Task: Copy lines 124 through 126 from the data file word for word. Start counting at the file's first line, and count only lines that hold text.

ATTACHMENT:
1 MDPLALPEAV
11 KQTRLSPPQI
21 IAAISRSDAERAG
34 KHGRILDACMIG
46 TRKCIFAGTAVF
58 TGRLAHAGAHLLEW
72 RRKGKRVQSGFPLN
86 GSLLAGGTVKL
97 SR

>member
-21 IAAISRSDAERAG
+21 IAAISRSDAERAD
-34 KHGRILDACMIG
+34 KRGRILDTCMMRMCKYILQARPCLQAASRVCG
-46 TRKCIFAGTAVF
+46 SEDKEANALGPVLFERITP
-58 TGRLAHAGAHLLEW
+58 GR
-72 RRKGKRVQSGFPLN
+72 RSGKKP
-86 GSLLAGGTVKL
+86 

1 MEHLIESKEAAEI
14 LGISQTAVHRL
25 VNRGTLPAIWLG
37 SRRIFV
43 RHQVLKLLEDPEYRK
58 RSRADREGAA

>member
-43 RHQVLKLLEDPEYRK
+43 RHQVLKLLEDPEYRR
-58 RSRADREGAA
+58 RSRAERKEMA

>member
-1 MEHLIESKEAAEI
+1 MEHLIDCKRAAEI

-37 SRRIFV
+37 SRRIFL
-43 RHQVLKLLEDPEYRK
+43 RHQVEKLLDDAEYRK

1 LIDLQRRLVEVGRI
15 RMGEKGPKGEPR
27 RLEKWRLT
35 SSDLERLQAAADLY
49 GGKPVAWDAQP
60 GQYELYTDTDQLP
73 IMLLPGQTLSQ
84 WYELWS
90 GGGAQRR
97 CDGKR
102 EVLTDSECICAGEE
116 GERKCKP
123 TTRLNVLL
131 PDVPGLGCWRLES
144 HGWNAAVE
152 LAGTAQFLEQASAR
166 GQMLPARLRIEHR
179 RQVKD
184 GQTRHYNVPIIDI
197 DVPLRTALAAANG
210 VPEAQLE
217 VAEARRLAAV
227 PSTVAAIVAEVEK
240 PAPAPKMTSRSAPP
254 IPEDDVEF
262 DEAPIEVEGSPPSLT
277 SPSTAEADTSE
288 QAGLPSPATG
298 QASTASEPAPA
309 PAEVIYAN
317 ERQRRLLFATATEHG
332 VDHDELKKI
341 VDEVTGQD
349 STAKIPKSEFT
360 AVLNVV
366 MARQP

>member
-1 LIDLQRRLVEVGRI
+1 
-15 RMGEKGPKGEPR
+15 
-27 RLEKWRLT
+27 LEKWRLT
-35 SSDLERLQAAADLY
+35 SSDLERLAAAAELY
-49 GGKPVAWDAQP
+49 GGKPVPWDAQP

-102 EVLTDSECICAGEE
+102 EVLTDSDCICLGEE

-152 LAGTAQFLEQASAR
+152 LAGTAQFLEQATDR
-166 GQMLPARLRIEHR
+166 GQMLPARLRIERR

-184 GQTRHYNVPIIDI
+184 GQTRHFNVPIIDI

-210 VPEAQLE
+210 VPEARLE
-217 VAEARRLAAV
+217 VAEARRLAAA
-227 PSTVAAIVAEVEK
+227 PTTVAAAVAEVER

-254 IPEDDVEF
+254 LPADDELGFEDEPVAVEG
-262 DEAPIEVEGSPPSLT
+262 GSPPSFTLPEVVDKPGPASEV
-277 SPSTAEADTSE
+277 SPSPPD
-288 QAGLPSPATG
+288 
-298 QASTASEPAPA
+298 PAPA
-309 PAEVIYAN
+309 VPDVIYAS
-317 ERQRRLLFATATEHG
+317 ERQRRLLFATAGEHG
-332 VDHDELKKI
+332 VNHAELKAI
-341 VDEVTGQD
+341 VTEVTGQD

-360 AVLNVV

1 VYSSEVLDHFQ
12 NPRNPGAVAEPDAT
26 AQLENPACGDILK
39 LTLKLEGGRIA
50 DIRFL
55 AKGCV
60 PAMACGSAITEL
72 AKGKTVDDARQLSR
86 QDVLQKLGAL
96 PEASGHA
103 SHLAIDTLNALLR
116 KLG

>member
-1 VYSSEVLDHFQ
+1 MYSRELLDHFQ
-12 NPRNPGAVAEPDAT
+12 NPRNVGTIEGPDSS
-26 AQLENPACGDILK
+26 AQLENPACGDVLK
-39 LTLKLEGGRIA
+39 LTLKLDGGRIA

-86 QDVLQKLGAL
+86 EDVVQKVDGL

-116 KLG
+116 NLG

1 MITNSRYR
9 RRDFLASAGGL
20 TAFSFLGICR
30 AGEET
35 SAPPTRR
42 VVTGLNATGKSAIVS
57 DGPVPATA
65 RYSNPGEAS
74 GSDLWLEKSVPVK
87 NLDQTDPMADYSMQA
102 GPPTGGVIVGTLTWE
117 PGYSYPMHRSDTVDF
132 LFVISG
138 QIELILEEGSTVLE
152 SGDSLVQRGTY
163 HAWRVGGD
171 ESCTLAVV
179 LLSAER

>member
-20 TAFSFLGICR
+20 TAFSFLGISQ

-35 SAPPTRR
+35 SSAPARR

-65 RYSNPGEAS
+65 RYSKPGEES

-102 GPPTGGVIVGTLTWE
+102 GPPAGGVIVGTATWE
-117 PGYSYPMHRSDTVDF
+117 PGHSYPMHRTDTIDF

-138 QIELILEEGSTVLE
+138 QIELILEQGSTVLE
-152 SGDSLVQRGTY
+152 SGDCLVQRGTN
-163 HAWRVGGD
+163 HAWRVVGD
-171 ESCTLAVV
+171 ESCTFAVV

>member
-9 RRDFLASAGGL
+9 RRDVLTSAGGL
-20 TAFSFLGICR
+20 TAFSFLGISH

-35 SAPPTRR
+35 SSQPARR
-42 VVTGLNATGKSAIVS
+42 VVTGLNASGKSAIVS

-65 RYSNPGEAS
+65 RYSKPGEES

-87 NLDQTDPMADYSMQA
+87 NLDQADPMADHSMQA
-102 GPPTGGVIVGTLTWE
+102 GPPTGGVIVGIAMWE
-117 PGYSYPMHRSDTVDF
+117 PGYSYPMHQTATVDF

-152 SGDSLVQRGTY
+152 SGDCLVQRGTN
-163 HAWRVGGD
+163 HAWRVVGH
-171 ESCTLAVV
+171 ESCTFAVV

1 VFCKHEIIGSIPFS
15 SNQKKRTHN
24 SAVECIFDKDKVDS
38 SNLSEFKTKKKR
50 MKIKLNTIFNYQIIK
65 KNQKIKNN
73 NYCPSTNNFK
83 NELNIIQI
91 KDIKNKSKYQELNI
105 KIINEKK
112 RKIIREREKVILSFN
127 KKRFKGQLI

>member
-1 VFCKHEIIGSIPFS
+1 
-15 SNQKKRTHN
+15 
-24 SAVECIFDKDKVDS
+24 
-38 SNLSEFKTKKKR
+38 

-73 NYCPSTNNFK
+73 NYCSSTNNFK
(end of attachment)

39 LTLKLEGGRIA
50 DIRFL
55 AKGCV